Gut Health 101
Your intro to why your gut health matters
You would have often come across this ancient adage: “All disease begins in the gut”. This was first suggested by Hippocrates — the father of modern medicine — more than 2,000 years ago.
Although not all diseases, but many can possibly begin as a result of an unhealthy gut because 70% of your immune system resides in your gut. There is a growing emphasis on the importance of maintaining gut health not just for a healthy digestion, but for a stronger immunity, healthier heart, and better mental well-being. So, it is not an overstatement that the secret to a healthy body lies in a healthy gut.
But firstly, let’s get introduced to the 3 basic functions of our gastrointestinal (GI) system.
1. Digestion — Breakdown of food into simple and absorbable chemical form with the help of digestive enzymes.
2. Absorption –Intake of the nutrients (from digested food) into the blood.
3. Elimination — Removal of undigested and unabsorbed food waste from the body.
Importance of Gut Health
1. For a well-nourished and energetic body
You could be eating the healthiest of meals but it would all be a waste if you don’t have a healthy gut to efficiently perform its functions. An unhealthy gut can cause nutritional deficiencies because of improper digestion and poor absorption, which may eventually lead to overall health problems like inflammatory diseases, hormonal imbalances, fatigue, and anxiety.
2. For immunity to fight diseases
The health of the gut is mainly influenced by the presence of friendly bacteria present in it. These bacteria help in digestion by producing some enzymes that break down food particles. Some bacteria in your gut can also synthesise essential nutrients like vitamins K and B12. These good bacteria also fight off the harmful bacteria that cause infectious diseases. They have an important role in regulating a major part of your immune system and preventing autoimmune disorders.
3. For a healthy brain and happier mood
Your gut has an important connection with your brain, and this is called the gut–brain axis. Gut bacteria produce hundreds of neurochemicals that your brain uses for mental processes like learning, memory, and mood. For example, the neurotransmitters serotonin and GABA, which are manufactured by gut bacteria, help control feelings of anxiety, fear, and depression.
What Can YOU Do To Maintain a Healthy Gut?
1. Eat natural probiotics — Frequent use of antibiotics and processed food can sometimes kill good bacteria that live in your gut, creating an imbalance that affects our health. Probiotics are live and active ‘good bacteria’ that are found in some food products and can be included in your diet to replenish gut bacteria. Some good sources of probiotics are yoghurt, fermented vegetables like sauerkraut, pickles, and fermented sourdough bread.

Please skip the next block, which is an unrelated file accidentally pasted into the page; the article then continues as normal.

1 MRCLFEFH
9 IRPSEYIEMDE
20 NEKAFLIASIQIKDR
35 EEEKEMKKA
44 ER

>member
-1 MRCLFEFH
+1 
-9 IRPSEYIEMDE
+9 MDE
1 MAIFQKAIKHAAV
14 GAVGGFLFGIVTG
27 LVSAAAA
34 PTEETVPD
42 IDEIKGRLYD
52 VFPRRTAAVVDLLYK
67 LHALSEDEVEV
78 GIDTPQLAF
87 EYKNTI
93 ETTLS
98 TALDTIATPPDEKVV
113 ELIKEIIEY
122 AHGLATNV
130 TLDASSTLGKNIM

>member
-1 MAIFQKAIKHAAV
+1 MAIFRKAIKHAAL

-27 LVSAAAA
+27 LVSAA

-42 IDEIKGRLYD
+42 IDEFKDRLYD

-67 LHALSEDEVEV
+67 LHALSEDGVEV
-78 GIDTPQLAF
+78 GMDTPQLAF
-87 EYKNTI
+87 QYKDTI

2. Include natural fibre in your diet — Fibre present in fruits, vegetables, and whole grains acts as a prebiotic. Prebiotics are a form of dietary fibre that cannot be digested by your body but are fermented by bacteria present in your gut. They promote the growth of good bacteria by providing them nutrition. Some good sources of prebiotics are garlic, onion, asparagus, and green unripe bananas. Fibre also ensures the smooth movement of food through the gut and prevents constipation.
3. Avoid processed food — Processed food contains additives like artificial sweeteners, preservatives, colours, and emulsifiers that can have a negative effect on the good bacteria in the gut. Frequent consumption of processed food containing unhealthy fats and inadequate fibre can trigger conditions like inflammatory bowel disease and colitis.
4. Consume herbs for digestion — Some herbs like ginger, cinnamon, fennel, cumin, turmeric, licorice root, chamomile, and rosemary contain digestive enzymes that can aid in digestion. These herbs can be either added as ingredients while cooking food or taken as decoction teas after meals.
5. Keep mental stress at bay — The gut–brain axis enables a constant interaction of our brain’s activity with the gut bacteria. Several scientific studies have proven that chronic stress alters gut microbiota diversity by increasing harmful bacteria and reducing good bacteria.
6. Get your body moving — Staying physically active throughout the day stimulates the gastrointestinal muscles, which enables a smooth passage of food that leads to better digestion. Regular exercise has also been proven to have a positive impact on gut microbiota.
7. Eat food mindfully — Mindful eating involves attentively eating food without any haste and distraction. This helps you chew your food well, which makes its digestion easier and also prevents you from overeating. This simple habit can have a dramatic impact in improving gut health.
Remember, the only person who can keep YOU the healthiest is YOU.
DISCLAIMER: Dr. YOU aims to bring you the latest evidence-based science, and our content is for informational purposes only. The content is not medical advice or guarantee of an outcome. You should always consult a doctor or qualified healthcare professional if you need further clarification and before making any changes to your treatment plans and lifestyle, or that of others.
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